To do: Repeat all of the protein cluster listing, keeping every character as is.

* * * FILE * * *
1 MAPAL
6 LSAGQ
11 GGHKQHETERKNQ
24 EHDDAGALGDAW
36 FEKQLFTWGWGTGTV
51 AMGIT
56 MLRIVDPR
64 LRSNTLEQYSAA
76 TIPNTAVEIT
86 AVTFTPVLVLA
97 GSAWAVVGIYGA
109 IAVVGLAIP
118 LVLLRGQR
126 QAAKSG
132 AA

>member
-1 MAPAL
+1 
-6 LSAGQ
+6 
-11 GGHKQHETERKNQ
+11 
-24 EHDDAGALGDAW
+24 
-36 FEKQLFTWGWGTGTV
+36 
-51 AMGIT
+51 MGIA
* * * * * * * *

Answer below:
1 MAPAL
6 LSAGQ
11 GGHKQHETERKNQ
24 EHDDAGALGDAW
36 FEKQLFTWGWGTGTV
51 AMGIT
56 MLRIVDPR
64 LRSNTLEQYSAA
76 TIPNTAVEIT
86 AVTFTPVLVLA
97 GSAWAVVGIYGA
109 IAVVGLAIP
118 LVLLRGQR
126 QAAKSG
132 AA

>member
-1 MAPAL
+1 
-6 LSAGQ
+6 
-11 GGHKQHETERKNQ
+11 
-24 EHDDAGALGDAW
+24 
-36 FEKQLFTWGWGTGTV
+36 
-51 AMGIT
+51 MGIA